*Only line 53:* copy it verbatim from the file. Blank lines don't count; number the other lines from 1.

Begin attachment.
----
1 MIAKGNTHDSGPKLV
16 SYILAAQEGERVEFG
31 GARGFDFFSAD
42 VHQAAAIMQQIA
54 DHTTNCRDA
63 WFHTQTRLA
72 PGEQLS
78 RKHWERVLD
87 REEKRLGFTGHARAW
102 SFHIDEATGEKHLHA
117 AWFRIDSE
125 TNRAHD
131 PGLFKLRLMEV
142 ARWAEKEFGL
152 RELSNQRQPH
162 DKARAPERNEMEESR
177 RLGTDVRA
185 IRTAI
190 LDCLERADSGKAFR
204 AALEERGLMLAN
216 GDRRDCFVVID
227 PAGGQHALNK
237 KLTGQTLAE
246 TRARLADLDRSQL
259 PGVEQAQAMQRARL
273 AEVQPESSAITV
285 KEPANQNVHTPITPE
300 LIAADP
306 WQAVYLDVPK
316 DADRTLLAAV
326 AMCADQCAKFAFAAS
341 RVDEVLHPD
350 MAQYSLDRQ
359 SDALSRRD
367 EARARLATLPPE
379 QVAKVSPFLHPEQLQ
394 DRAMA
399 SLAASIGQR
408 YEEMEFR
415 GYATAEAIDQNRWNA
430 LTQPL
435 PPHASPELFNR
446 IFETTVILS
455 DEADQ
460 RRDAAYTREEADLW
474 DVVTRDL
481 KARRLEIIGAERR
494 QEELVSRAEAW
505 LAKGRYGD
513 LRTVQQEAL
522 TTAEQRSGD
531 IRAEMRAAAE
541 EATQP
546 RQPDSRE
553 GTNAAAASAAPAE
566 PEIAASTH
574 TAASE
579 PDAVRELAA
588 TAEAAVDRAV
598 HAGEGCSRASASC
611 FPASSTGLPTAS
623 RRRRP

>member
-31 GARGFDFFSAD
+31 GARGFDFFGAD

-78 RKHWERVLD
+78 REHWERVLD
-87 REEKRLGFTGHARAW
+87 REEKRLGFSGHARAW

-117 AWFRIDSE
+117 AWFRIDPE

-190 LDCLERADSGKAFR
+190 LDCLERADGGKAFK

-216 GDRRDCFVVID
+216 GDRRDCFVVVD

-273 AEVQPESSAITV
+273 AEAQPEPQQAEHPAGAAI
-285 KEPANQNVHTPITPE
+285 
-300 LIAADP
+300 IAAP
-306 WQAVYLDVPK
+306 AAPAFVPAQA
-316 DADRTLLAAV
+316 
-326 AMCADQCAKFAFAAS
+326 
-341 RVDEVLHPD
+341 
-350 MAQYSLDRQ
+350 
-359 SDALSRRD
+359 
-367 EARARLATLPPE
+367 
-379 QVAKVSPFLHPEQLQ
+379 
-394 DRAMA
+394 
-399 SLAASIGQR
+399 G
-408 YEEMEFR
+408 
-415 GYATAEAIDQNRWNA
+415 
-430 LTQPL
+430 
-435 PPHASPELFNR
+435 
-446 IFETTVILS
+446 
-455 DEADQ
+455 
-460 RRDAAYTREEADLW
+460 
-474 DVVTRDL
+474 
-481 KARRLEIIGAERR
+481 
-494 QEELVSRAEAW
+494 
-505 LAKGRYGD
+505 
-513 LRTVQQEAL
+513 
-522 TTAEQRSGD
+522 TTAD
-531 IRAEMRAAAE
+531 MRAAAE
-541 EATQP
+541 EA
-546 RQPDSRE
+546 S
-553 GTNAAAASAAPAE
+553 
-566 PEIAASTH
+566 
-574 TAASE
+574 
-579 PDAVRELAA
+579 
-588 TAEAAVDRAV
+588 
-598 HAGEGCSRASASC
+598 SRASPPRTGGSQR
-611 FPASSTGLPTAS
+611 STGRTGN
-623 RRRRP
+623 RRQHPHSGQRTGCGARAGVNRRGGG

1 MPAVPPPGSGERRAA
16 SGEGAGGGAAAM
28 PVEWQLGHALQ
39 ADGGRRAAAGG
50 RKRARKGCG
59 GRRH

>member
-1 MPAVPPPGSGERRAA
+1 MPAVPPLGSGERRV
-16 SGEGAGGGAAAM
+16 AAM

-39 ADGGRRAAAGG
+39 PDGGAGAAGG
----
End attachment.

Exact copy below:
541 EATQP